Setting fitness goals can be an effective way to enhance kids’ motivation and improve the likelihood of developing the habit of exercise. However, to be most effective, the fitness goals must
- be specific;
- be realistic but also challenging; and
- include outcomes and tasks.
To improve the chances of success, goals should be specific to the child. For example, trainer and client should agree on an exact number of pounds the child will aim to lose or gain, within a specific time frame. In other words, rather than saying, “I want to lose weight,” the goal should be measurable: “I want to lose 5 pounds by the end of the school year.”
Next, goals need to be realistic but definitely challenging. If a routine is too difficult, kids will have little chance to experience success and you will likely lose them early on. Worse yet, the experience could leave them with a bad taste in the mouth for future activities they deem similar. If the routine isn’t challenging enough, however, you run the risk of boring the kids, and they won’t stick around long enough to reap the rewards of physical activity. The trick here is to take the time to evaluate the needs, desires and current abilities of each individual child. Your best bet is to encourage gradual but challenging changes. Incremental goals will keep motivation high while giving participants an ongoing sense of achievement. Once clients begin developing a sense of accomplishment, they will be motivated to try even harder.
Finally, goals need to contain both the outcome and the exact tasks needed to achieve that outcome. In other words, the tasks are the behaviors a young person will perform to achieve a desired goal. When dealing with younger children, such tasks tend to be more generalized in nature, perhaps along the lines of simply participating in any sport on a regular basis. With adolescents, the goals can be more specific, since this is an age when clients want to improve their athletic skills or lose weight to enhance their physical appearance. For example, if the outcome goal is to qualify for the junior varsity football team in 5 weeks, the specific tasks might include running drills three times a week for 30 minutes, performing 50 sit-ups every day and throwing passes twice a week for 30 minutes. Taking the time to quantify outcomes and tasks will increase a kid’s belief in being able to achieve his or her desired goals. This concept is known as self-efficacy, or the belief that one is able to accomplish a particular task. Research has shown that self-efficacy leads to better adherence because believing that fitness goals are achievable will cause kids to try harder, which in turn increases their chances of success (Lenti 1996).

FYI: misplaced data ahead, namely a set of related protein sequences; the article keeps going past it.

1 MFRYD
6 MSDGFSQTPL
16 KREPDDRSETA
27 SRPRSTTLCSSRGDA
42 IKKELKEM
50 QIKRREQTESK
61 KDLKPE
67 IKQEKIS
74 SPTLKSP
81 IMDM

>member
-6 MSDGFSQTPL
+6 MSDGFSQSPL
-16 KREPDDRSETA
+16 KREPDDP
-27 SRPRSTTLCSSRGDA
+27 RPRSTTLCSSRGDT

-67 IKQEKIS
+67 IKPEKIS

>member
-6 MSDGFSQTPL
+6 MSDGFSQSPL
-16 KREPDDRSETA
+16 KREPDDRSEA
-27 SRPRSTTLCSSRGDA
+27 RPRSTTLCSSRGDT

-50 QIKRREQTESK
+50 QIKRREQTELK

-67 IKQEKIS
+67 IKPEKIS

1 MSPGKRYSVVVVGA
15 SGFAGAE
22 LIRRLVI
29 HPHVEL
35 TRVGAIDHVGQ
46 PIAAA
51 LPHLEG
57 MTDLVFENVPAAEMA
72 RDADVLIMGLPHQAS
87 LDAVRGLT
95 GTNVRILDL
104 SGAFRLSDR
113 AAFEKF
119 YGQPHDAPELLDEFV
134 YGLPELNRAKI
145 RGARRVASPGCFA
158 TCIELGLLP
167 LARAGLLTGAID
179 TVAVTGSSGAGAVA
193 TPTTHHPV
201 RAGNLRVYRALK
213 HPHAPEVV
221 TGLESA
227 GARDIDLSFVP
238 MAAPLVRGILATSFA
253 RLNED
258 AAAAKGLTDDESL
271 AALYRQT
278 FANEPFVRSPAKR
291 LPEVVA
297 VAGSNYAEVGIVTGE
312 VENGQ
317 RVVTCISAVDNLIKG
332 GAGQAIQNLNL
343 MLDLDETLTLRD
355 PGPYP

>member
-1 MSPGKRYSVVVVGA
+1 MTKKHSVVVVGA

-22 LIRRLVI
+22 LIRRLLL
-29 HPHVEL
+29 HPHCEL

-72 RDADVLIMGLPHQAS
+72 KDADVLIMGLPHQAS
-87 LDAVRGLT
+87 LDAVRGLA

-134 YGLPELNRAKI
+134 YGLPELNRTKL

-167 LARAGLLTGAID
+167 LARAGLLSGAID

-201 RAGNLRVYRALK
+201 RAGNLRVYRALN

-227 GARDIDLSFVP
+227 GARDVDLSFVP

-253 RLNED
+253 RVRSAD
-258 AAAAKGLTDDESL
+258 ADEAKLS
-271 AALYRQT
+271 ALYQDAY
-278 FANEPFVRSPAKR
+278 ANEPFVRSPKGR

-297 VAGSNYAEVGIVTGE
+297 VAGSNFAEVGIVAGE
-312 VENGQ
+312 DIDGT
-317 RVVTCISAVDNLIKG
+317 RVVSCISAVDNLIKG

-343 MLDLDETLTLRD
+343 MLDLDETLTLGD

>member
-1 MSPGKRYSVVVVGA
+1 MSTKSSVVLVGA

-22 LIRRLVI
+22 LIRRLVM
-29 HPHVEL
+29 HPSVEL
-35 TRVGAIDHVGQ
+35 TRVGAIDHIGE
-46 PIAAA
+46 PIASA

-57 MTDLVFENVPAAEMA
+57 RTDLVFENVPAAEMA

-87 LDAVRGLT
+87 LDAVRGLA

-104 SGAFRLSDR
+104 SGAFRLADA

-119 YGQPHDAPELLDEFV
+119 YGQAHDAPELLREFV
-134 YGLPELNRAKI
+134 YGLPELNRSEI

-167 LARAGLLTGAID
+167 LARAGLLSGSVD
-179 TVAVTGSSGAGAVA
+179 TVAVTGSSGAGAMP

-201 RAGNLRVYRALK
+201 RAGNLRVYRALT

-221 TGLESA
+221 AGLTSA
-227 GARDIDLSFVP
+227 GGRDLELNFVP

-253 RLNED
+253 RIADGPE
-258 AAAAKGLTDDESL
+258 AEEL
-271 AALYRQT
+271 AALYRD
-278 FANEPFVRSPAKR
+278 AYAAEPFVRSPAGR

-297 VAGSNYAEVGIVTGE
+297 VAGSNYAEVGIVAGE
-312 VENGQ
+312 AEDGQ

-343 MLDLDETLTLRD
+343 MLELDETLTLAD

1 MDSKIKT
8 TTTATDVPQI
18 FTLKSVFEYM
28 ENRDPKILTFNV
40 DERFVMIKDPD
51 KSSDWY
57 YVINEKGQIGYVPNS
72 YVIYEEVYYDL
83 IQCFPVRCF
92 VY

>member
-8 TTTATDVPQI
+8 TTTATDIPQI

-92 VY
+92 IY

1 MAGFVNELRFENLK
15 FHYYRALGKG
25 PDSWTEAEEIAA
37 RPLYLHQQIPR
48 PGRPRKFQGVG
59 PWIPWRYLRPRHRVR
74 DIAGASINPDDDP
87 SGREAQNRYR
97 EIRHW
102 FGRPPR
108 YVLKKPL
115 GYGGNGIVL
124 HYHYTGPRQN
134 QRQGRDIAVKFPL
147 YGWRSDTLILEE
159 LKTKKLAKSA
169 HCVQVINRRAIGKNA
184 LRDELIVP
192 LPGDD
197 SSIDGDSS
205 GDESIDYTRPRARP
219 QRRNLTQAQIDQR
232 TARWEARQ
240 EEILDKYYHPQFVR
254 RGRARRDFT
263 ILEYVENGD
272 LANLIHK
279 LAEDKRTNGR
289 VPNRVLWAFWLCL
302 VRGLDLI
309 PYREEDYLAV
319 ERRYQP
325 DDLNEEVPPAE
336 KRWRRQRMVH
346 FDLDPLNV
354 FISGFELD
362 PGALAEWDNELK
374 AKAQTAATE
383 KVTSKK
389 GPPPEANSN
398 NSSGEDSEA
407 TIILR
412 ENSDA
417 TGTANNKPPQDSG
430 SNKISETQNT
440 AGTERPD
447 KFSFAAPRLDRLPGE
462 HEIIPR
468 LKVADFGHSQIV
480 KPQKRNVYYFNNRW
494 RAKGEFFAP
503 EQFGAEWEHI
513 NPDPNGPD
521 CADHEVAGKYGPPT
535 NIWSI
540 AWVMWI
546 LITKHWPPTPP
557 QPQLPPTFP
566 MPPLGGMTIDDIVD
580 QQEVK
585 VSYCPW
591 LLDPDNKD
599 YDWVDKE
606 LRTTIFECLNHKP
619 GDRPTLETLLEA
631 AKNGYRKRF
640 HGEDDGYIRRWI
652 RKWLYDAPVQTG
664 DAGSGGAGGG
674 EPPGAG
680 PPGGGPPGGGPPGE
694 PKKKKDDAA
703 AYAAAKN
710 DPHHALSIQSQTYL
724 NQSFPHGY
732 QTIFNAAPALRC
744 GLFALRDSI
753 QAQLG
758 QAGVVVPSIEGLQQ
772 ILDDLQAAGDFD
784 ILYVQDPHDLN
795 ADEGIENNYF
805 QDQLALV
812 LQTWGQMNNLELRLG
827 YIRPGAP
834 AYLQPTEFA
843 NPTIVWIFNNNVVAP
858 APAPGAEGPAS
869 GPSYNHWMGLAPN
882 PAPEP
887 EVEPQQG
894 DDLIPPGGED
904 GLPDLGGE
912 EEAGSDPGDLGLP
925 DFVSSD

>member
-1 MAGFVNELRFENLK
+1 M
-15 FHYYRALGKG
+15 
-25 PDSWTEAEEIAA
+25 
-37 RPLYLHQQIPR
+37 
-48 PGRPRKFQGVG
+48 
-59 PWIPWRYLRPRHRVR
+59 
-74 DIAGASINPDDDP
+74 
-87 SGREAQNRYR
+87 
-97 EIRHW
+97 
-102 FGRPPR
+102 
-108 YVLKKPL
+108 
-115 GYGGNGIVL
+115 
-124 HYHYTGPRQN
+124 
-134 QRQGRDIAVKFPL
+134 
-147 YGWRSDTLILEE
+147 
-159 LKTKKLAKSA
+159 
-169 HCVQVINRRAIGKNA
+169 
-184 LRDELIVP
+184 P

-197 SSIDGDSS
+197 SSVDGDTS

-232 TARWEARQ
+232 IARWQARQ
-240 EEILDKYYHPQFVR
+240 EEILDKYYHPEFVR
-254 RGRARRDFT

Increasing enjoyment is one of the most effective means of boosting adherence, as most people will participate in activities they find fun. Once again, this underscores the importance of introducing young clients to fitness programs that are fun and engaging and that offer a positive overall experience. This can be accomplished by taking the time to uncover each child’s personal likes and dislikes before you design his or her specific program.
Another thing to consider when designing a program is the client’s general physical abilities and fitness level. If you include exercises that are too intense, the youngster will probably perceive the exertion level to be overwhelming and be more likely to quit. It’s also important to let the child or teen feel part of the process when designing specific exercises. There is an increased risk of dropout when young clients perceive that they lack choice in the selected activities (Cooper 1991).
Adolescents and children are also greatly impacted by the value systems to which their families subscribe. Social support is a key environmental factor in exercise adherence, and family support is the most important type of social reinforcement. Parents, siblings and other immediate family members need to be emotionally supportive of exercise participants. Positive verbal reinforcement and occasional rewards are very effective motivators for helping kids continue a desired behavior. Joining children in physical activities is also a wonderful way for parents to show support. For practical ways that family members can help kids stay motivated, see “Team Up With Parents” on page 52.
As a fitness professional, you have the power to help shape a new generation of active, fitness-minded adults. The impact you have on the children and adolescents you train today will be reflected in the health and fitness of our nation in the years to come. But in order to make an impact, you need to know how to motivate kids of different ages and how to design exercise programs that will foster lifelong adherence. Childhood experiences form the basis of our perceptions as adults. Today’s children and adolescents are tomorrow’s future, and their future depends on the opportunities we create for them today.